TAMPA — They arrive midmorning, dressed in matching green work clothes, to earn a few dollars — or maybe even lose a few — for landscaper Ray Rose.
Ernesto Chavez neatens a hedge, then prunes an overgrown oak tree. Juan Hernandez gathers dead branches. Eliasar Vargas takes a blower to the fallen leaves.
Eighty-nine homes in Brandon's Heather Lakes fell into foreclosure in 2009, a figure similar to a lot of Florida neighborhoods. The crew, which works for Rose's commercial U.S. Lawns franchise in Lutz, mows and tends bank-foreclosed lots for $10 each. It's essentially a loss leader that keeps Rose in good graces with the community management company. The idea is catching on, he said: A U.S. Lawns colleague in Pinellas County is offering a similar deal.
Rose, 36, is doing what he can to stay afloat in an industry whose customers — apartment complexes, homeowner and condominium associations — can scarcely afford his services.
Think of him as a 2010 guy in a 1980 world, with a toolbox that includes a playground for his employees' kids and goats that eat the yard waste.
More about the animals later.
Nothing says the suburbs like a crisply edged lawn, and nothing distinguishes a subdivision more than rows of rich green shrubs bracketed by patches of perennials.
Hungry for their piece of the housing boom, developers dressed their planned communities with rolling greens and multilayered plantings. Keeping it pretty can consume 30 percent of a community budget. At Tampa Palms, landscape and pond maintenance run close to $1 million a year.
In the good days, when 99 percent of homeowners could be counted on for their monthly dues, there was no problem paying the Roses and the Chavezes.
The recession turned those numbers upside down. The 1 percent delinquencies are 10 or 20 percent, if a neighborhood is lucky. Close to 90 percent of association officers think things will be as bad, or worse, this year, according to a recent statewide study. Almost universally, boards and managers are putting the squeeze on contractors.
"We asked, 'How can we position ourselves to take care of this issue?' " said Rose. "We were trying to find a win-win solution."
A Navy kid who was raised around the world, Rose said he has had a thing for nature as long as he remember. He got involved in landscaping in college, he said. It was either that or Jet Ski rental. James Sciandra, a classmate from Pinellas Park High School, went into business with him 10 years ago, and today they have four franchises.
Rose rejects any suggestion that good business and green business are a contradiction. He sees his responsibilities as threefold: the bottom line, the work force and, well, the world.
His ambitions are many. Already in place are an energy-efficient building with crushed shells instead of asphalt in the parking lot, a workplace child care center, and an elaborate disposal system for his yard waste. Cattle at the Lutz site eat the grass. Goats eat most of the clippings. Machines grind what's left into compost. He estimates he saves $50,000 a year in hauling and dumping costs.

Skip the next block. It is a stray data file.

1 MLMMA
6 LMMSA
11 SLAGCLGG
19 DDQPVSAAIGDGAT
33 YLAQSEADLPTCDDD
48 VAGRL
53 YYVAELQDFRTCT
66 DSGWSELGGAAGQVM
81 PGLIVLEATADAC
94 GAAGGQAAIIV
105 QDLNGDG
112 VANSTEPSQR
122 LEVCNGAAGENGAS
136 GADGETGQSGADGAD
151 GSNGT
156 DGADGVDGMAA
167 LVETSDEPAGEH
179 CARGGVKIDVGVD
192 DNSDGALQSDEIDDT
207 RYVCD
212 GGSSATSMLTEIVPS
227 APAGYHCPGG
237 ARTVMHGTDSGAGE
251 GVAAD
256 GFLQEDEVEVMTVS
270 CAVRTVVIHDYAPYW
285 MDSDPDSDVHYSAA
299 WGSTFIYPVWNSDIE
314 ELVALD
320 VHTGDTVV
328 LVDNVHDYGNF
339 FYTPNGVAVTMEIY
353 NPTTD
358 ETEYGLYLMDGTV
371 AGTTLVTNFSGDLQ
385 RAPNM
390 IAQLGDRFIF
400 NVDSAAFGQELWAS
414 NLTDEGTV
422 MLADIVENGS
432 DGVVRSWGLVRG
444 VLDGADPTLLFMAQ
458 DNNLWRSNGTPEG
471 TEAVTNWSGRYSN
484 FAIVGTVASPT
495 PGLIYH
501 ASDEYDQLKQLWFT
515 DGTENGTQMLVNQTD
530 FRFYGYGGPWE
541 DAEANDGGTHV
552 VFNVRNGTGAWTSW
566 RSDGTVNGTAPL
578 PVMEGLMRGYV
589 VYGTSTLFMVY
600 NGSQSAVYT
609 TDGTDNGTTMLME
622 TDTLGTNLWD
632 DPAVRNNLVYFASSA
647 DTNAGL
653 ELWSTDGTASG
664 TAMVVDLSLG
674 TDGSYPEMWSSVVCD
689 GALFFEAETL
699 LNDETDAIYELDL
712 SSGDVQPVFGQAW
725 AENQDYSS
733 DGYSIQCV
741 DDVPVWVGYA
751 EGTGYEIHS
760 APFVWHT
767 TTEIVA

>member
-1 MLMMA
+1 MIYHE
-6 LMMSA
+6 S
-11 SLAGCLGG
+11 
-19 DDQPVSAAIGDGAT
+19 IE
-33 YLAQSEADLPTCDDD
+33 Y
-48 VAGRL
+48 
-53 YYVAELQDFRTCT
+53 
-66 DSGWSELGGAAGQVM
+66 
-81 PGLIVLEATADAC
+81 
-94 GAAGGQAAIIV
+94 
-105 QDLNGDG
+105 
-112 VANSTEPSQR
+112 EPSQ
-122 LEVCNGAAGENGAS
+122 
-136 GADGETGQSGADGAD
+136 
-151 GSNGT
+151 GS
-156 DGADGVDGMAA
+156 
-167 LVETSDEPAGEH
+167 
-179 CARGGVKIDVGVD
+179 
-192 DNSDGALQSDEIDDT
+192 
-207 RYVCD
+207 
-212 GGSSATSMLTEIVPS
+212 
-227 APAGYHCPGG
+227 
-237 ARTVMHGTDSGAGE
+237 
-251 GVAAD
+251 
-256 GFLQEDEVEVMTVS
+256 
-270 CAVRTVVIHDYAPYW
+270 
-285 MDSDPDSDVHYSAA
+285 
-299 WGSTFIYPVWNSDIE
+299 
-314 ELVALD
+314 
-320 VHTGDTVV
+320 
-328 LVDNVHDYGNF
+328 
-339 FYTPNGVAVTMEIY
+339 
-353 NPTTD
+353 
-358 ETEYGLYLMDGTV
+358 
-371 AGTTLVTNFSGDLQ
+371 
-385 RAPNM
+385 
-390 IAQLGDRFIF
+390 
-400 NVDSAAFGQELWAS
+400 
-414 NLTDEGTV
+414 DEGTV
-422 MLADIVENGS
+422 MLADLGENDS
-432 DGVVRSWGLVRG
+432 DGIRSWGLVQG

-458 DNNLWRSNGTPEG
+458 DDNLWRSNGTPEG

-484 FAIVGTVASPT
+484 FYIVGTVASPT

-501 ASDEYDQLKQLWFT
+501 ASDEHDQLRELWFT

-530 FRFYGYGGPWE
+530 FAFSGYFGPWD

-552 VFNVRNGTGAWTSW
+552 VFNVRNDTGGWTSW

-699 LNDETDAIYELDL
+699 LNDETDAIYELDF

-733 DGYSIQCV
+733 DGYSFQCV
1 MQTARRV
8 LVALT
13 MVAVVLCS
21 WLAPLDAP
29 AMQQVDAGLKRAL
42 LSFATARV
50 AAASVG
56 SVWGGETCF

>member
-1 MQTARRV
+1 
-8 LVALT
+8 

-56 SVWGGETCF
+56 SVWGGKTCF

"Nature knows no waste," he said. "Only we create waste."
Still in the planning stage: rooftop photo cells that will harvest enough power to make his operation carbon-neutral, breakfast and lunch service for his crews, maybe biodiesel-powered or electric vehicles someday.
As he sees it, "we're only limited by our creativity."
A stable work force
Chavez, Hernandez and Vargas work efficiently, almost wordlessly. Pay can range from $7.50 to $9 an hour, said Chavez, 23. He said the men knew each other back in Mexico.
Sometimes, he said, they come upon a house with people in it. He doesn't know if they are renters, or owners waiting out the foreclosure. Maybe his crew got the address wrong. If someone objects to their services, they leave without argument.
Rose, who uses both permanent residents and seasonal guest workers, said job protection is one reason for the $10 foreclosed lawn special. He sees it as pragmatic capitalism — a way to have a stable work force when the economy rebounds. It's like his plan to offer ethnic food at that lunch station someday.
"We are taking the long view," he said. "None of the plans we have implemented are rocket science or tree hugging. It's really just getting back to the way we used to be as a society: a society that is more in harmony with itself."
Looking back, he recognizes the folly of developers who dispersed McMansions in landscapes of nonnative grasses and high-maintenance shrubs.
A little bit, anyway.
He likens them to that wild teenager who lived fast and had to grow up, or to the generation that ripped up streetcar lines to make more room for automobiles. That's what people wanted, he said.
"But you can come to a middle ground. People moved to these neighborhoods so they could be someplace nice, so they could know order and uniformity. But we know that we have to change."
Drip irrigation, bahia grass instead of St. Augustine, 50 percent turf cover instead of 80 percent, and other Florida-friendly practices are becoming mainstream as both money and water remain scarce.
"We didn't get this way overnight," he said. "And we will not come into balance with nature overnight."
Marlene Sokol can be reached at (813) 909-4602 or firstname.lastname@example.org.